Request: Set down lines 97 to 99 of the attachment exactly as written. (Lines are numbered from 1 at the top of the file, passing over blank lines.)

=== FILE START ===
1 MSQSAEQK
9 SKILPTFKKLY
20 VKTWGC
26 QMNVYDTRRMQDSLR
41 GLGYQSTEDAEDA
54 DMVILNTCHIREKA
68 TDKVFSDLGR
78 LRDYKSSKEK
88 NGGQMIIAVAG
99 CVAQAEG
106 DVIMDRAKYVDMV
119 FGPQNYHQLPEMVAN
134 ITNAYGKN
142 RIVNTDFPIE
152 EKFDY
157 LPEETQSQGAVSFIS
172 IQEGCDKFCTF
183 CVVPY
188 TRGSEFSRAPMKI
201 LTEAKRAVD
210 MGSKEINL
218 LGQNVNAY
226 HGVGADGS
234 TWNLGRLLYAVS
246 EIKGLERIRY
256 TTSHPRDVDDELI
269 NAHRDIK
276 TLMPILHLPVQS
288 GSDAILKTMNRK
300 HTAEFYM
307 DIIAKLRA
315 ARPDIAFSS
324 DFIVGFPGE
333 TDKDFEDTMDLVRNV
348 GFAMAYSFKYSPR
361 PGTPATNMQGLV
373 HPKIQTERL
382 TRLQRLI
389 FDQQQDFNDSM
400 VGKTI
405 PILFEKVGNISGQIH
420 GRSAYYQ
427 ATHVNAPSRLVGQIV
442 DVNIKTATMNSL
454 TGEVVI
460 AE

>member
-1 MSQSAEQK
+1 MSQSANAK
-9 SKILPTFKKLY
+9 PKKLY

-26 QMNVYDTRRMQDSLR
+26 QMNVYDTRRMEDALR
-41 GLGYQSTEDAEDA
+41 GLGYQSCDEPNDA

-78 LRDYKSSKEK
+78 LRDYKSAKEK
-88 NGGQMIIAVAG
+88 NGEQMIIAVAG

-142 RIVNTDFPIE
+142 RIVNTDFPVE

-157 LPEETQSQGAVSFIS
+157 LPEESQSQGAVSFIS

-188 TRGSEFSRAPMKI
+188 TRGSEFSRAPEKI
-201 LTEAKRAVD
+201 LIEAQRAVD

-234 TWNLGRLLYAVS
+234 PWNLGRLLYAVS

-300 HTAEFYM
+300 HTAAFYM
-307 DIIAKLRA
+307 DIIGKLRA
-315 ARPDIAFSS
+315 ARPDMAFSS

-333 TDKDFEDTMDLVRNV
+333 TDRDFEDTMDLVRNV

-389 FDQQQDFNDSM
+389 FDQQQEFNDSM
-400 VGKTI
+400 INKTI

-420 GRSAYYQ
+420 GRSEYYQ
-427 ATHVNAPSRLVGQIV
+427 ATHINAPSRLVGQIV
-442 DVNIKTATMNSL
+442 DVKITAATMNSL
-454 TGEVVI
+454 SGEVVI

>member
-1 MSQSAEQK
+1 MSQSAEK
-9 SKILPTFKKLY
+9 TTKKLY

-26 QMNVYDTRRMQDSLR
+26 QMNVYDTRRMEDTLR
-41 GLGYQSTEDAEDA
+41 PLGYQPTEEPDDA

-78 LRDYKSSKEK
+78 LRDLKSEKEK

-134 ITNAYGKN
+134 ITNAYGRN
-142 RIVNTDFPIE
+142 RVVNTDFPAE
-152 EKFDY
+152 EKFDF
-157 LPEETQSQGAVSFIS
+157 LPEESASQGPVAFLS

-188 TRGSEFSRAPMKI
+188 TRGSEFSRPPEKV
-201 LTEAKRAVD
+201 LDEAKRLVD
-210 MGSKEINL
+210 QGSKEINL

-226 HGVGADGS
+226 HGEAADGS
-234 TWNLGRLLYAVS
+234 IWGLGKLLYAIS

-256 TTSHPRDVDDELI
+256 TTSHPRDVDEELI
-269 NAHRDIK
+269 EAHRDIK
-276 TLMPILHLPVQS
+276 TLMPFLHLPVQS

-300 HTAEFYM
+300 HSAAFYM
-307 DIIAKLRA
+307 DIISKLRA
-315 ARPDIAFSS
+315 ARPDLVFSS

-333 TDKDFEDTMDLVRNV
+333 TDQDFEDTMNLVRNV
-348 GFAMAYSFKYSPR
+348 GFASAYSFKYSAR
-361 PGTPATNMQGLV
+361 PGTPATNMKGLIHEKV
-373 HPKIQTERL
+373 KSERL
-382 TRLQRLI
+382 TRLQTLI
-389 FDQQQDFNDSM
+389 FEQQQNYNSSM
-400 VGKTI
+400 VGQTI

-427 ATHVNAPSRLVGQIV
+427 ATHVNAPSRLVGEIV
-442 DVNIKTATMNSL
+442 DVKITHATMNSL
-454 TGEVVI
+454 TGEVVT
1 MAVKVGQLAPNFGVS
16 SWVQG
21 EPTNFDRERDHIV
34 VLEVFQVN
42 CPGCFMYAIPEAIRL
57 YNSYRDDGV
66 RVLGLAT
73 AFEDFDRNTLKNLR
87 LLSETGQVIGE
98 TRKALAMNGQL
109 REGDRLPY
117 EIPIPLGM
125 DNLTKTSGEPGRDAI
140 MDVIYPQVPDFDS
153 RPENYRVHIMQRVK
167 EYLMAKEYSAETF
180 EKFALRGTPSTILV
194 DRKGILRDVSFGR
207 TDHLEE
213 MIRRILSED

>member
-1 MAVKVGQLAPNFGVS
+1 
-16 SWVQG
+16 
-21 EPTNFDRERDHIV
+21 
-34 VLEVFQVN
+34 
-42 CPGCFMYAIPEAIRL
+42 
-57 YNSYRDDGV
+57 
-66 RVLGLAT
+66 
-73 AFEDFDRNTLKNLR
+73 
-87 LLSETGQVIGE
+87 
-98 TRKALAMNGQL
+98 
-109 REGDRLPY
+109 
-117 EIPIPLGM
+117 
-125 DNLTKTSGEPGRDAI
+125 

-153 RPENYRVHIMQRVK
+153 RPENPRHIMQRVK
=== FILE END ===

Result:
-41 GLGYQSTEDAEDA
+41 PLGYQPTEEPDDA

-78 LRDYKSSKEK